N. Feeding Behavior. Salamanders feed on ground-dwelling invertebrates, primarily arthropods, especially spiders and insects, some mollusks (Johnston and Schad, 1959; Staub, 1986), and earthworms (Scott, 1990). In a sample of 83 stomachs of Sacramento Mountain salamanders, ants (Formicidae) occurred most frequently and were found in 55% of the stomachs, followed in frequency by rove beetles (Staphylinidae: 20%) and springtails (Sminthuridae: 18%; unpublished data). Males and females exhibit little difference in the sizes of prey taken (Staub, 1989). Captive salamanders initially foraged during daylight hours but after acclimation actively foraged at night or under low-light conditions (Johnston and Schad, 1959).
O. Predators. Wandering garter snakes (Thamnophis elegans) are the only known predators (Painter et al., 1999).
P. Anti-Predator Mechanisms. Immobile when initially exposed; body coiled and body flipped (sensu Brodie, 1983); will spin and writhe in a continuous motion when held by hand (Ramotnik, 1997).
Q. Diseases. None reported.
R. Parasites. A sample of 30 adult salamanders collected in July showed a high infection rate, 83% and 90%, by two species of nematodes, Oswaldocruzia sp. and Thelandros sp., respectively (Johnston and Schad, 1959).
4. Conservation. Sacramento Mountain salamanders are listed as Threatened in New Mexico (Levell, 1997; New Mexico Department of Game and Fish, 2000) and are potentially vulnerable to actions such as logging and fire that dry the habitat and reduce the amount of moisture available to them for respiration. However, salamanders have endured bouts of logging activities (sometimes intense) in the Sacramento Mountains over the past 60–90 yr, and there is no evidence that populations have been eliminated. Numbers of salamanders decreased the first year following logging in the Sacramento Mountains, but their numbers approached or exceeded pre-logging values after 5–7 yr (unpublished data). Salamanders apparently survived the frequent, low-intensity fires that occurred historically in the Sacramento Mountains, but fire suppression has created opportunities for large, catastrophic, “stand-reducing” fires. The intensity of these fires compared to historical fires makes it difficult to predict how salamanders will respond. An opportunity to study a recent large-scale fire occurred in May 2000, when the Scott Able Fire burned over 16,000 ac within the habitat of Sacramento Mountain salamanders. Second year results from the five-year study indicate that salamanders minimize moisture loss on burned sites by aggregating in large numbers beneath logs, and that arthropod prey diversity is greatest on low-burned sites (unpublished data).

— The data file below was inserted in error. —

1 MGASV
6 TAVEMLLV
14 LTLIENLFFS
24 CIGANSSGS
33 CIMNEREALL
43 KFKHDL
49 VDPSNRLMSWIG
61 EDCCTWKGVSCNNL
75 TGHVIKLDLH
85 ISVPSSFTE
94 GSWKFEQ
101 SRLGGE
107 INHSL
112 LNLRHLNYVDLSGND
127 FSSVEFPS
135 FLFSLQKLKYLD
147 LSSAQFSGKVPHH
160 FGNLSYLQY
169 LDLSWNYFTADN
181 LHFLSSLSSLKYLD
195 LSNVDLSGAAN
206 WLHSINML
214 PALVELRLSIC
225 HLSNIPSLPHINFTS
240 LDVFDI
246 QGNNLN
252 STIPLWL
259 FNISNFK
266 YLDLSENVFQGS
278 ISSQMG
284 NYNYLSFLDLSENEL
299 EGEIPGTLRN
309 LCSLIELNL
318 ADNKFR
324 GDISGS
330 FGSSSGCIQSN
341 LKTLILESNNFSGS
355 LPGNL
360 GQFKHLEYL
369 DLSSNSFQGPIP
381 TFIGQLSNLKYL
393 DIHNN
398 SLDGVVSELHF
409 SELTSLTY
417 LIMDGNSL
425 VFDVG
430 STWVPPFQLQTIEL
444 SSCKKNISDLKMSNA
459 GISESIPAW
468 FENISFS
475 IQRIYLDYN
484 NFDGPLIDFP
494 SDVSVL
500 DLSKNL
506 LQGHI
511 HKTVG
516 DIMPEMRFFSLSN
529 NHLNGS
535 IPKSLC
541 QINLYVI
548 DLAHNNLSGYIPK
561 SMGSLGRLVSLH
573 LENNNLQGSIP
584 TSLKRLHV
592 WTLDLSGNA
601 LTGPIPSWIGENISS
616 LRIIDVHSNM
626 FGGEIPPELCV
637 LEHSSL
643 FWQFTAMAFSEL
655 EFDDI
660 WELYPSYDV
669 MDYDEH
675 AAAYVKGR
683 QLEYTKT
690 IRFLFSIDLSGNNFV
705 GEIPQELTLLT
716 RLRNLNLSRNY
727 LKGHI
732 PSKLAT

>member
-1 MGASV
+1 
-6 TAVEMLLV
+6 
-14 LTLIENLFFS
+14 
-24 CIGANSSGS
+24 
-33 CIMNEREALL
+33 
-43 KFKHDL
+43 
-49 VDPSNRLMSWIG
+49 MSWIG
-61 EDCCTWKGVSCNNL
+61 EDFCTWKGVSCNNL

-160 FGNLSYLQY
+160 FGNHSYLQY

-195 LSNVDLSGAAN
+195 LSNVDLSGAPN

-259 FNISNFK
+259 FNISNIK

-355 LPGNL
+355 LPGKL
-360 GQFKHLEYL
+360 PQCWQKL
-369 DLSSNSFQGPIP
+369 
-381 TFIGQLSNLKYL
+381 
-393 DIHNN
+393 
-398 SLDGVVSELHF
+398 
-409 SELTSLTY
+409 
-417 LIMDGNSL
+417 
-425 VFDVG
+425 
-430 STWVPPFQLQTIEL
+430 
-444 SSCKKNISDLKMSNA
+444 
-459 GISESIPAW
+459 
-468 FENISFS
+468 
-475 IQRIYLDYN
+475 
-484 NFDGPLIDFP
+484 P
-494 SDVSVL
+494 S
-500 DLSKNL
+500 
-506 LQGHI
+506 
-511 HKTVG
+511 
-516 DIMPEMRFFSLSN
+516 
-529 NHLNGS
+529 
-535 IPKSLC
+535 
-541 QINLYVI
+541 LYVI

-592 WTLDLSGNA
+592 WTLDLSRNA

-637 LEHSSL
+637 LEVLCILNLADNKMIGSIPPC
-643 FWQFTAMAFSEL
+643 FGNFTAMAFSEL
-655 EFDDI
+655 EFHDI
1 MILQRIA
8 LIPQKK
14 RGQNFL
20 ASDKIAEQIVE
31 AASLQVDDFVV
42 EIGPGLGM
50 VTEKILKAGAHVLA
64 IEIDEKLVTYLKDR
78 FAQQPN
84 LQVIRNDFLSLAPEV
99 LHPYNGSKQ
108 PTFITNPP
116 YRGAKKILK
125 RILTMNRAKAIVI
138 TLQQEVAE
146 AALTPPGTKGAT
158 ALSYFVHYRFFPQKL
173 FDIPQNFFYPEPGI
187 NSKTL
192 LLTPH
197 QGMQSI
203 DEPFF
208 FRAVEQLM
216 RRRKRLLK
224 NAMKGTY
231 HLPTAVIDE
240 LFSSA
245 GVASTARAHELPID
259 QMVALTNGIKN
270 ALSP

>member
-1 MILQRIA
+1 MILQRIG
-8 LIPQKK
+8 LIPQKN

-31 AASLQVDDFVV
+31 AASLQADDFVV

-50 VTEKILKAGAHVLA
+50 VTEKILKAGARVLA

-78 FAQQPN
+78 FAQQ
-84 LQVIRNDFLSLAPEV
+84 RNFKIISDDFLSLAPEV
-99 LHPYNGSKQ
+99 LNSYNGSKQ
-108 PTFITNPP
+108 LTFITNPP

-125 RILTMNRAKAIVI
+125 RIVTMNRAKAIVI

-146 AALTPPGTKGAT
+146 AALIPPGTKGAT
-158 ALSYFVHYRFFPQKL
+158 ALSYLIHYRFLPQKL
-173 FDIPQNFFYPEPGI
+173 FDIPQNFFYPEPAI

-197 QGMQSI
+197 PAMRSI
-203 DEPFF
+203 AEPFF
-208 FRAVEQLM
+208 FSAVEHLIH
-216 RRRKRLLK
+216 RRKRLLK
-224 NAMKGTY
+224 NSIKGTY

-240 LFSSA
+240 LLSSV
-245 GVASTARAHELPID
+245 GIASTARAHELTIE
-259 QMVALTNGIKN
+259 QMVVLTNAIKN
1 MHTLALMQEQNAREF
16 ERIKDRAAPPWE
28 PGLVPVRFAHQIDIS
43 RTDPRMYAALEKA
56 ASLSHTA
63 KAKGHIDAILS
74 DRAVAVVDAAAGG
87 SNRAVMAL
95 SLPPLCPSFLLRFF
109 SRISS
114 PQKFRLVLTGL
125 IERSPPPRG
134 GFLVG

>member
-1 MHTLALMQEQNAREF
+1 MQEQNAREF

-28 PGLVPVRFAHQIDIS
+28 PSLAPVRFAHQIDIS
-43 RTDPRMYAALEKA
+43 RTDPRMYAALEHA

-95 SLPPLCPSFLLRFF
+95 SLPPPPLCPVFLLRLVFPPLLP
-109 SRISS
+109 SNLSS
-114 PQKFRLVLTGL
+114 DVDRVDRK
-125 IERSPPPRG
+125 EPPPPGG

1 Cindy Ramotnik
Literature references for Amphibian Declines: The Conservation Status of United States Species, edited by Michael Lannoo, are here.
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Citation: AmphibiaWeb. 2018. <http://amphibiaweb.org> University of California, Berkeley, CA, USA. Accessed 20 Mar 2018.